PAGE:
'Obamacare' is coming, and so are the scams

August 30, 2013

Scammers are using the implementation of the Affordable Care Act (ACA), commonly labeled as "Obamacare," as the latest opportunity to steal people’s identities. And as we get closer to Oct. 1, when health care enrollment begins, Better Business Bureau and security experts warn that the problem will only get worse.

According to Fraud.org, Obamacare scams come in a variety of forms. Consumers across the country allege that scammers are contacting them by phone, fax, email and even in person. Some scammers claim to be government employees, tricking consumers into revealing their bank account numbers in order to sign up for fake health care plans. Others are asking for Social Security numbers in order for consumers to continue their eligibility for Medicare.

Certain fraudsters are intimidating consumers into disclosing information by claiming “it’s the law” or that “the government now requires it.” Some consumers are threatened with jail time if they do not purchase fake insurance cards. The only financial penalties associated with families and individuals that don’t obtain insurance doesn’t take effect until 2014 and contains no jail penalty.

Furthermore, the ACA created a Health Insurance Marketplace, also referred to as the Health Insurance Exchange. Here you can find health coverage that fits your budget and meets your needs. Policies in the exchange don’t open for business until Oct. 1. Until then, no one can sell you insurance through an exchange.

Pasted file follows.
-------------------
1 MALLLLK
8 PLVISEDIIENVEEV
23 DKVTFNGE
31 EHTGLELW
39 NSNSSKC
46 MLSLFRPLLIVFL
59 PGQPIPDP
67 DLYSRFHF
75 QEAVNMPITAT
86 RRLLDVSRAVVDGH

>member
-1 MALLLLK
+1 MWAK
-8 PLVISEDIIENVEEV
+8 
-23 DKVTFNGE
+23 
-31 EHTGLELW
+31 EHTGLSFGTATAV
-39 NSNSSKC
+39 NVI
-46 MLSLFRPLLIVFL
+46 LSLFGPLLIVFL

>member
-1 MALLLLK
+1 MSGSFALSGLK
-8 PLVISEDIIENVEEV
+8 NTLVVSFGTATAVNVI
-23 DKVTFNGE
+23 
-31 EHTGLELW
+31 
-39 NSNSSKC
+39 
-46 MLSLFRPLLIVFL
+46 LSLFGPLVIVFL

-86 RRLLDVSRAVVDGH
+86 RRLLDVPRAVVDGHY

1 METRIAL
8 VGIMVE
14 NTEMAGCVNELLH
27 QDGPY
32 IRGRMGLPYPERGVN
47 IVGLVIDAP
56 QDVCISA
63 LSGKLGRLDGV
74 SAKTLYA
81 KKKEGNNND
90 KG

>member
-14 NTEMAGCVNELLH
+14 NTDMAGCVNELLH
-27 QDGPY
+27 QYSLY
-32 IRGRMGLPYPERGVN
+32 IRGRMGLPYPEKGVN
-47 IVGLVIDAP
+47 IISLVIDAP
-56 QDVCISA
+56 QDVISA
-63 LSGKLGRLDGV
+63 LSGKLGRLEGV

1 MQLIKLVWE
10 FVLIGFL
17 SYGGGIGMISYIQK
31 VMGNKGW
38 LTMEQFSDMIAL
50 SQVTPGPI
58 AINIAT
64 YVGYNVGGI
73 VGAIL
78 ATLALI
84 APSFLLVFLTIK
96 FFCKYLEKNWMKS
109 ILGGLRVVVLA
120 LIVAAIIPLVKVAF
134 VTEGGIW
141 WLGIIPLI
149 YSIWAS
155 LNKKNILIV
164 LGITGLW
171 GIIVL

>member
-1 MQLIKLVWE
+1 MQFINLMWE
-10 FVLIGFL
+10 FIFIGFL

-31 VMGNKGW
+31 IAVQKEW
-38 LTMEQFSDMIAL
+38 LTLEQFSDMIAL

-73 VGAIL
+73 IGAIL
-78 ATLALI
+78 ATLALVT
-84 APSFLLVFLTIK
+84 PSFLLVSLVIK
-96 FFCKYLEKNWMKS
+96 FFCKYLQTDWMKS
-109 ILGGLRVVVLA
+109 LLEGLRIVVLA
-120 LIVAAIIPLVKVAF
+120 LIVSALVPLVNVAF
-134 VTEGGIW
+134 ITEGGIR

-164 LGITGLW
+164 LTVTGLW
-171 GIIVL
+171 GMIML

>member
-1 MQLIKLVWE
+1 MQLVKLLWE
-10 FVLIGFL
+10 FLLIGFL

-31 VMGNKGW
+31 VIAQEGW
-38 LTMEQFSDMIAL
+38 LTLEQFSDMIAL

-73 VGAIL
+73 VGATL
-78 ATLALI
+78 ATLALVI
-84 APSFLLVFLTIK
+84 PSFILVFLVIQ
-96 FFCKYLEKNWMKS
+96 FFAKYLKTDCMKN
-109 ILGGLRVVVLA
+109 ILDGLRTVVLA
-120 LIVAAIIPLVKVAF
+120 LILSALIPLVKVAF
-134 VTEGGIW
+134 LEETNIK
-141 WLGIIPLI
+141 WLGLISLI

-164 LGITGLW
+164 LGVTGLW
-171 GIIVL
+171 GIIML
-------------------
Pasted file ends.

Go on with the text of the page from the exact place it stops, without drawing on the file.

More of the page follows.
BBB offers the following tips to help you spot a health insurance fraud:

Hang up the phone. If you get one of these calls, just hang up. You may be tempted to call back, but this will only give the scammer another opportunity to steal your information. Also, be sure not to press any buttons that the scammer instructs and report the incident to BBB’s Scam Stopper or the Federal Trade Commission.

Never give out personal information. Never give out your bank account numbers, date of birth, credit card number or Social Security number.

Don’t rely on caller ID. Some scammers are able to display a company’s name or phone number on the caller ID screen. Don’t trust that the information you see is true.

Get informed. Find out how the health care reform affects you. Visit the Center for Medicare and Medicaid Service’s HealthCare.gov.

Get help. In the event that you give your personal information to an Obamacare fraudster, inform your banks, credit card providers and the three major credit bureaus, TransUnion, Experian and Equifax so that they can be on the lookout for potential identity thieves.